I caught the last half of a very intriguing NOVA on PBS last week.  Apparently, global warming would actually be a lot worse but for the fact that all the particulate matter pollution in the atmosphere is actually serving to dim the amount of solar energy we receive (global dimming) thereby cooling the earth and counteracting global warming to some degree.  The bad news?  We've been much better at eliminating particulate matter (which causes numerous deaths and health problems from its respiratory effects) than we are at reducing Carbon Dioxide.  In other words, we may very well have underestimated the impact of global warming due to previously unaccounted for global dimming and as particulate matter is increasingly eliminated, global warming will only become worse.  Bummer. 

That damn liberal media, part MDCXI

In reading the Times' story on Hillary Clinton's health care proposal yesterday, I was struck by the following passage:

“Republican candidates acknowledge problems in the health care system
but would rely more than Mrs. Clinton and the other Democrats on the
market, the states and tax credits to resolve them.”

This is an incredibly disingenuous passage.  To say that the Republicans acknowledge problems in the health care system is to say that a driver has acknowledged he may need a tune-up and oil change when his engine has fallen out in the road.  Republican politicians largely gloss over our problems and to the extent they admit them, they simply do not offer serious policy proposals to fix them.  To suggest that in any way, Republican plans to rely on “the market, the states, and tax credits” to resolve problems with out health care system is at all analogous to Democrats' proposed health care reforms is to egregiously misrepresent the issue to readers.  Does the Times have a liberal bias?  Of course, not.  Rather its bias is towards a false pretense of objectivity that serves to actively misinform its readers just so nobody reading the article can claim they have a liberal bias.  The losers?  The American public.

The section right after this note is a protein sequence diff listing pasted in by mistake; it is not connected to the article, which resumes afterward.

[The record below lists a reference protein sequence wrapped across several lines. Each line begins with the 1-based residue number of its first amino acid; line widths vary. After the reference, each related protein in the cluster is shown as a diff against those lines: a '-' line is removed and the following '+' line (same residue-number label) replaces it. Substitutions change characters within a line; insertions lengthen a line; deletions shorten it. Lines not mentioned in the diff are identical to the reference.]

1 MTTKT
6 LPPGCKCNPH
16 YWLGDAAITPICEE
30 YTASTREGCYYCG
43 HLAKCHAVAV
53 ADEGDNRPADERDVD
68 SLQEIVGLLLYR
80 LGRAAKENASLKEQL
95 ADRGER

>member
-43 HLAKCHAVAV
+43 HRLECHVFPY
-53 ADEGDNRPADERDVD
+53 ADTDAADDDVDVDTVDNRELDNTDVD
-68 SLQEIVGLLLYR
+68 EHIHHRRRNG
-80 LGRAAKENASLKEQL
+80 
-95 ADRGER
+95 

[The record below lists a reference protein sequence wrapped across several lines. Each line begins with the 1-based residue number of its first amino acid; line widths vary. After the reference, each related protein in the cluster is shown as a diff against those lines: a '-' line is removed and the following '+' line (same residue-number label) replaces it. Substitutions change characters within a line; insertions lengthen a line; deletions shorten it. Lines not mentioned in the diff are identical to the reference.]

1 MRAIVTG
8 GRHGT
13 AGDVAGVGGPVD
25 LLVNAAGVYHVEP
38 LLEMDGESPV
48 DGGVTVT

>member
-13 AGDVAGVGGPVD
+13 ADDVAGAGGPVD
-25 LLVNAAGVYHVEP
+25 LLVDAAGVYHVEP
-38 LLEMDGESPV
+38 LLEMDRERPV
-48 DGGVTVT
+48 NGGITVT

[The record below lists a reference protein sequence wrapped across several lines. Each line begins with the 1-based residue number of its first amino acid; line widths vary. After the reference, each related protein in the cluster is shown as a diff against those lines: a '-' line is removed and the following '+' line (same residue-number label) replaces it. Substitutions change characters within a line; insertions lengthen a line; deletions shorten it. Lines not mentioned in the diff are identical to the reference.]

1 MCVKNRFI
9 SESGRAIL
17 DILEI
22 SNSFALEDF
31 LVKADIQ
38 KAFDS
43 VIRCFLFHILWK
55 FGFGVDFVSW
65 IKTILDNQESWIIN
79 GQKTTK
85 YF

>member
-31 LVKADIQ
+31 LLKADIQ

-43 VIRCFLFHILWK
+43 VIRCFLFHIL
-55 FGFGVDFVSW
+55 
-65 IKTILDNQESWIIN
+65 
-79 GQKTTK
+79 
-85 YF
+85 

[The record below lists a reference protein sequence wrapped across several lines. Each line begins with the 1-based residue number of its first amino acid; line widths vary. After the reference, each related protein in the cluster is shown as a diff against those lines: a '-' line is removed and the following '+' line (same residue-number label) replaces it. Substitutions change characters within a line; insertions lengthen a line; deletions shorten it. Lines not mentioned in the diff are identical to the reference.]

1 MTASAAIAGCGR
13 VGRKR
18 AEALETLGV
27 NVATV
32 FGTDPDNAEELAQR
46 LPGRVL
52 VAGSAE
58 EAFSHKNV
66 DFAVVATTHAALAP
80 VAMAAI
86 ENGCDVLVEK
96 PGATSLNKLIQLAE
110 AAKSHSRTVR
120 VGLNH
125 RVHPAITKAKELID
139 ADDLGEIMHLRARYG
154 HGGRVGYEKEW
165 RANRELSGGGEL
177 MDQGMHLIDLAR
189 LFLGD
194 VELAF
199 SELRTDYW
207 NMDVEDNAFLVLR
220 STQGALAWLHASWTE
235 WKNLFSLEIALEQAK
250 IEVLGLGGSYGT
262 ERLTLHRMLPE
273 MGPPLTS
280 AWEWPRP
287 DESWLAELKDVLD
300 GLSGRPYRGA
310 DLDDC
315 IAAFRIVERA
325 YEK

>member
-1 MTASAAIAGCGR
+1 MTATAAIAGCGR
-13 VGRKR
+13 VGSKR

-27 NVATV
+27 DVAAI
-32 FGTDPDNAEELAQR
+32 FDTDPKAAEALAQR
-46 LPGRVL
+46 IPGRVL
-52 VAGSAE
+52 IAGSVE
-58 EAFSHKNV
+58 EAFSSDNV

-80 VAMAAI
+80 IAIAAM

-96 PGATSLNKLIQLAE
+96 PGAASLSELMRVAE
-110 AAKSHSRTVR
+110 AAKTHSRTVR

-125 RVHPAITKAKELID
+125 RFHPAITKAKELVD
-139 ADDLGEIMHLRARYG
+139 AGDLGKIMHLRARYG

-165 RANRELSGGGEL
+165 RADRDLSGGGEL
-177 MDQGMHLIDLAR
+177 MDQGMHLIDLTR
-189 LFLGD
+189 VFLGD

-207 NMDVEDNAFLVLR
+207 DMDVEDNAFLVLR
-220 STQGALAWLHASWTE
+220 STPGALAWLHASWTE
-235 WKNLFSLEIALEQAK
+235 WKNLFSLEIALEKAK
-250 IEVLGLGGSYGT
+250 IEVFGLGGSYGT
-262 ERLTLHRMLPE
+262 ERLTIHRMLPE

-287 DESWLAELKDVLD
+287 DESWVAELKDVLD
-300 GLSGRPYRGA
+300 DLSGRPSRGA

If you can take subtitles

Its been a while since I've been moved to share my thoughts on any particular movie.  I realize that subtitles aren't for everyone, but if you don't mind them, the German film, “The Lives of Others,” is surely the best movie I have seen this year.  It is set in East Berlin in 1984 and tells of the surveillance by the Stasi– East Germany's notorious secret police– of a playwright and his girlfriend.  All the characters struggle with difficult moral choices in a tense story that increasingly pulls the viewer in.  Great stuff. 

Lion, tigers, and socialized medicine, Oh My!